Henry Jackson howMajor 19th Mass. Vols. (Infantry), August 3, 1861; killed at Glendale, Va., June 30, 1862.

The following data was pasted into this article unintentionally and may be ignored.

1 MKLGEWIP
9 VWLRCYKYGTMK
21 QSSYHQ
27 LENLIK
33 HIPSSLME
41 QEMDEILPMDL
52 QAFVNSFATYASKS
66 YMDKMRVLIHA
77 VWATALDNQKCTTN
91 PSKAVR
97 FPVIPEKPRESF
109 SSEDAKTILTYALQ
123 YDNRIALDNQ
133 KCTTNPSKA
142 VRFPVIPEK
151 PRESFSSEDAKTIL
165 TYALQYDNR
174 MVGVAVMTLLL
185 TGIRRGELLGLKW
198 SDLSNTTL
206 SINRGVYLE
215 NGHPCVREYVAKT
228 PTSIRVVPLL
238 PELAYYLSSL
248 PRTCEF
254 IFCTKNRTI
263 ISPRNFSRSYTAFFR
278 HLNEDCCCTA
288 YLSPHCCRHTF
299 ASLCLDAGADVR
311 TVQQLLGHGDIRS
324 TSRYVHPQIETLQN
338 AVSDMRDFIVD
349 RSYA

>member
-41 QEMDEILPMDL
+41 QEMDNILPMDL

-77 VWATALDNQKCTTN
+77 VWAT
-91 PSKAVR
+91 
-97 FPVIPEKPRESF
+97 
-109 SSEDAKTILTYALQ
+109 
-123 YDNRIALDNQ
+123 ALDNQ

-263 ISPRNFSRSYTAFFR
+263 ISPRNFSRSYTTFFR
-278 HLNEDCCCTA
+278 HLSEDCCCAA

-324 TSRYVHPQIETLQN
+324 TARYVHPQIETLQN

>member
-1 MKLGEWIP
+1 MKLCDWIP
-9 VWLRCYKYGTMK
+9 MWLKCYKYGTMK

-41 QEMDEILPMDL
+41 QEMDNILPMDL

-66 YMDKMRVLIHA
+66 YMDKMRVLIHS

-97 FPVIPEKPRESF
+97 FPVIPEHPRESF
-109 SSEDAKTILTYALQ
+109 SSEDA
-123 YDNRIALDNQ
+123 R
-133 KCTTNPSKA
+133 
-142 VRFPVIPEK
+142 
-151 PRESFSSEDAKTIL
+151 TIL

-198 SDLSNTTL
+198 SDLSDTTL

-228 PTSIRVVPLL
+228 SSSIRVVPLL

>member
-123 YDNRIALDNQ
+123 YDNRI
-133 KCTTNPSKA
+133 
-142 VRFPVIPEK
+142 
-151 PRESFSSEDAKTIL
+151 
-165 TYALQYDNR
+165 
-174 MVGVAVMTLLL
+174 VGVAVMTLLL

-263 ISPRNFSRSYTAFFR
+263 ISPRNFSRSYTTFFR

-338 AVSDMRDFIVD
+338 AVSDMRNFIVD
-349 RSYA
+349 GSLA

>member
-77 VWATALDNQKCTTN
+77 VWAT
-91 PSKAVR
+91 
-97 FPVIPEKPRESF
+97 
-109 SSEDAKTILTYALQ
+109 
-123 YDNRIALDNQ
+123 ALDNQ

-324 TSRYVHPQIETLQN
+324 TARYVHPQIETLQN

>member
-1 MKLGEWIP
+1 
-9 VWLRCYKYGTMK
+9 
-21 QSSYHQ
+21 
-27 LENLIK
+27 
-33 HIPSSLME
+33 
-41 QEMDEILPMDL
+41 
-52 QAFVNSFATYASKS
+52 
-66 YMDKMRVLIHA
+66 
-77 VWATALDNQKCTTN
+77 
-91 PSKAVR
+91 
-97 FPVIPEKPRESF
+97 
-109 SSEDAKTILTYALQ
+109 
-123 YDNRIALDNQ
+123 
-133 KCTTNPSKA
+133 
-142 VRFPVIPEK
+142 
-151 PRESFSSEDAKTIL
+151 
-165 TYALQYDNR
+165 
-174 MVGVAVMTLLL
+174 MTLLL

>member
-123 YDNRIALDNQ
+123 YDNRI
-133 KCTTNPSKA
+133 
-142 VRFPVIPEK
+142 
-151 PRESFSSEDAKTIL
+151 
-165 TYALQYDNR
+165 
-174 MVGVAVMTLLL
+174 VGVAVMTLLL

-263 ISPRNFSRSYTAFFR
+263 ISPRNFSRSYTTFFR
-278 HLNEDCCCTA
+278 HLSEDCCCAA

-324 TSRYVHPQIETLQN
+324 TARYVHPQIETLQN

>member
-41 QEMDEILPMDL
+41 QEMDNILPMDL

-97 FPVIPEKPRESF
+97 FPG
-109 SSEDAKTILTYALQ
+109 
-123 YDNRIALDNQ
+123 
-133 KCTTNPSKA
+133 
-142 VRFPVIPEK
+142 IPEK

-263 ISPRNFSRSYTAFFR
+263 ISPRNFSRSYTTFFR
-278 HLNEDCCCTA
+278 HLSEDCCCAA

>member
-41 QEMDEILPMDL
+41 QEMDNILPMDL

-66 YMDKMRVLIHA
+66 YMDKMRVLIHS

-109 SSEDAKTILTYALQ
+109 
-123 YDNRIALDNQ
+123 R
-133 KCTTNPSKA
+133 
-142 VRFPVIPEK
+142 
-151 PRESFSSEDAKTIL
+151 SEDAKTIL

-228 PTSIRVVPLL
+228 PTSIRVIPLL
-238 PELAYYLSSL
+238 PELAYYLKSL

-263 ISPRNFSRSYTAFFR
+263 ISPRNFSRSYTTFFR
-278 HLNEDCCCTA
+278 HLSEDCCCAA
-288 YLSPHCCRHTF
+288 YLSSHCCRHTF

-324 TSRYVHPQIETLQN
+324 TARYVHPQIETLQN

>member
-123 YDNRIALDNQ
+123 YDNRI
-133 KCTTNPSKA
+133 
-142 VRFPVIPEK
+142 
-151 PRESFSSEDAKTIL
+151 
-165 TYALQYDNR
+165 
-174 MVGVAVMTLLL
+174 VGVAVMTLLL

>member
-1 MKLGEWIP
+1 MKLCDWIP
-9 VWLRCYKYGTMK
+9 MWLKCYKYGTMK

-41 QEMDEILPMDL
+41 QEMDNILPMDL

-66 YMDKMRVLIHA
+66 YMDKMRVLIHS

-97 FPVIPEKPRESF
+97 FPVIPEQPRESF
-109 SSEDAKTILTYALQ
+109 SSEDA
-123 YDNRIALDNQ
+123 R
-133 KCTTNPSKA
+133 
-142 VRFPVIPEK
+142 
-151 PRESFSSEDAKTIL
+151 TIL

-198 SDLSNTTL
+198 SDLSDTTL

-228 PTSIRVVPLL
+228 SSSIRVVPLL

Henry Jackson how was born in Haverhill, Massachusetts, October 22, 1835. His parents were Phineas and Tryphena (Wheeler) How. He was fitted for college at Phillips Academy, Andover, Massachusetts, where he maintained an honorable standing. His former instructor writes that, in a large class, he ranked among the very first in scholarship, having one of the highest parts assigned him at the final public exhibition. He entered the Class of 1858 at Harvard University, but left during his Freshman year, and returned subsequently to join the Class of 1859. It is said that the death of his mother, which occurred about this time, rendering the old scenes distasteful to him for a season, occasioned this abrupt departure from Cambridge. Although How's college career was not especially brilliant, he was, from the outset, a marked character. The very name by which he was universally known, ‘Jack How,’ suggests the individual,—bluff, honest, and hearty. Many will remember him well as he appeared in those days, sauntering across the College yard to recitation, always the conspicuous figure of a group, often making boisterous merriment, and joining heartily in the general laughter. He was tall and well proportioned, with broad shoulders, handsome features, curling hair, and beaming eyes, apt to be negligent in dress, and regardless of nice rules of etiquette. Whenever the Class met, whether at the social table or in the lecture-room, his ready wit found full expression. He was the personification of truth and honor, and an ardent admirer of all heroic virtues. Although at times rough, inconsiderate, and even positively rude, there was a deep tenderness in his nature which was touched by the smallest act of kindness; and he